Subject: Re: [boost] [review] Formal review period for VMD library begins today, Aug 21, and ends Sat, Aug 30
From: Edward Diener (eldiener_at_[hidden])
Date: 2014-08-25 20:39:40
On 8/25/2014 6:04 PM, Rodrigo Madera wrote:
> On Mon, Aug 25, 2014 at 3:12 PM, Edward Diener <eldiener_at_[hidden]>
>> The problem of merging VMD into Boost PP is twofold.
>> First Boost PP is still Paul Mensonides library and his philosophy of
>> safety, which I totally respect, is part of Boost PP.
>> Secondly, as you have already said and realize, the philosophy of VMD is
>> that preprocessing errors can occur if the functionality in VMD is misused
>> by a programmer. In other words VMD depends on the constraints discussed in
>> the library to work correctly. But within those constraints it does work
>> and adds a great deal of flexibility to macro metaprogramming and the
>> design of macro input.
> Could you please provide a link to this mentioned safety philosophy of
> Boost PP?
There is no link I can give, other than to say it is my interpretation
of the philosophy of Boost PP from looking at code and working/talking
privately with Paul.
I do not believe that passing incorrrect data to Boost PP functionality
will ever produce a preprocessing error. It may produce an undefined
result but that is then the programmer's problem misusing some
functionality of Boost PP.
Another example of the "safety philosophy" of Boost PP is that Paul was
well aware that he had written a better variadic macro to test for
emptiness, as well as that the Boost PP library has an undocumented
non-variadic test for emptiness used internally. He did not want the
current non-variadic version to be documented and he made no move to add
the variadic version to Boost PP.
In general he has always been very careful to not introduce any
functionality in Boost PP that could produce incorrect results when used
"correctly", as well as being very careful not to introduce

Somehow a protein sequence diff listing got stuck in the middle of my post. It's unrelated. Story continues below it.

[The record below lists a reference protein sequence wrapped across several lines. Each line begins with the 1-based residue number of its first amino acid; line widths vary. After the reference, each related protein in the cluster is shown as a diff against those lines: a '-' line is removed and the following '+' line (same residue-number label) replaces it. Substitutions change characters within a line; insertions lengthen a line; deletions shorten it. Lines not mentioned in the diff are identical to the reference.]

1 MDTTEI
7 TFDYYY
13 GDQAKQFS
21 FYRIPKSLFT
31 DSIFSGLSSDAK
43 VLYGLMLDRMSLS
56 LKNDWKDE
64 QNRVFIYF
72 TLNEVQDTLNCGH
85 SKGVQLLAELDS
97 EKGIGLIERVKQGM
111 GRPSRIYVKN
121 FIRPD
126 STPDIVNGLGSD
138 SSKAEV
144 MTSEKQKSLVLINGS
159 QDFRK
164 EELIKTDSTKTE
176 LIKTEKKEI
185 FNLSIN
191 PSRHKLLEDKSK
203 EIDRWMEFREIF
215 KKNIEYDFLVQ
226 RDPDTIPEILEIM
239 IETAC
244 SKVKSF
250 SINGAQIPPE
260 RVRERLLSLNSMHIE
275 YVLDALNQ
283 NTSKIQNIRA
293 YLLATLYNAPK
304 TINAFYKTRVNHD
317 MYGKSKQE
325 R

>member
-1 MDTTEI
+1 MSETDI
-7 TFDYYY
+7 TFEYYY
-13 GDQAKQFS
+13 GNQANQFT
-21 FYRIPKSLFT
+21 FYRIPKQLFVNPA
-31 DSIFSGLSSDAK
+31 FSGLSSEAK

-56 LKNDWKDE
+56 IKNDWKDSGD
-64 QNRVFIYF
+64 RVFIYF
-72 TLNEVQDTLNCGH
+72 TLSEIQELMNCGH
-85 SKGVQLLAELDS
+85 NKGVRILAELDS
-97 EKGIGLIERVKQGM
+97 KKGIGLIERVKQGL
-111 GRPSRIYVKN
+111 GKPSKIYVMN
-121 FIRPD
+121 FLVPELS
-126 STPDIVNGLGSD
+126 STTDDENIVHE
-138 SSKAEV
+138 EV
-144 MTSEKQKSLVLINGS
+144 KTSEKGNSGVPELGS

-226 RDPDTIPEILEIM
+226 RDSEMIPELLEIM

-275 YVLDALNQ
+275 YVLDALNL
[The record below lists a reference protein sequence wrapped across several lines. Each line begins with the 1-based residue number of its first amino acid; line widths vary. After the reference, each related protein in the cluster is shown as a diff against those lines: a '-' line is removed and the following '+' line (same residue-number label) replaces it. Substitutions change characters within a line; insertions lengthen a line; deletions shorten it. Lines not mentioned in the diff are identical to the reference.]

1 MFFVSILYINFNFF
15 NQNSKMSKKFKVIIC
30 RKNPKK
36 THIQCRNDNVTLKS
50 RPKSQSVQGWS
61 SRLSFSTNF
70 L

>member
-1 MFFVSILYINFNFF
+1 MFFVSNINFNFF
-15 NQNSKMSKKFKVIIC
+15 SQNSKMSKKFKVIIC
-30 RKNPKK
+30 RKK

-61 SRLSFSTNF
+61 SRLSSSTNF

functionality into Boost PP which could cause programmers to misuse the
library by making anything more complicated than he felt it need be.
This is what I mean by his "philosophy of safety".
> As far as I can tell, Boost PP will give strange results if you don't obey
> its design constraints. I.e., try to use a malformed tuple.
But it does not create a preprocesing error AFAIK. It basically is
telling you that passing the wrong sort of data gives you undefined
results and that the undefined results are not any of the expected results.
> Is Boost PP
> using some kind of protection that VMD isn't?
No, VMD is simply designed in a number of cases without any protection
if you feed it something it cannot handle, simply because there is no
way you can use the preprocessor to pre-detect the sort of thing which
could give a preprocessor error. This is not always the case and VMD
does the best job it can to detect invalid input and act accordingly.
But VMD accepts, because of the extended functionality it offers, that
some incorrect input can give a preprocessing error. This is part of
what I talk about in the documentation when I mention input "constraints".
The defacto example of this in VMD is parsing/identifying a number or
identifier. In order to do this it uses preprocessor concatenation ( the
'##' symbol ). For this to work in VMD the preprocessor token being
tested must not begin with anything which is not an alphanumeric,
underscore, or the left parenthesis of a tuple ( all of which in the VMD
docs resolves to what is called "vtype" preprocessing data ). VMD cannot
catch an error if you attempt to identify as a number or an identifier a
preprocessor sequence of tokens starting with "&aname" let us say. It is
just impossible to do. But the functionality is still there because VMD
takes the philosophy that the macro creator using VMD has set as a
constraint for the user of a macro that the input being tested is what
VMD can handle correctly for a particular use of its functionality. If
the end-user does not follow the "constraint" of a macro designer for
some type of input, and therefore a compiler preprocessor error is
unavoidably produced, it is the end-user's fault in the opinion of VMD.
So if you have some input like "&aname" you can certainly use it as is
in your macro programming but you can't pass it to anything in VMD
expecting it is one of the v-types which VMD understands.
That's what I mean by VMD being different than Boost PP. VMD pushes the
bounds of what you can do in the preprocessor, using variadic macro
techniques, with the knowledge that incorrect input to its functionality
will sometimes just stop the preprocessor with an error. Boost PP never
does this AFAIK, in the interests of safety. Both have their place but
to me they are two different libraries.
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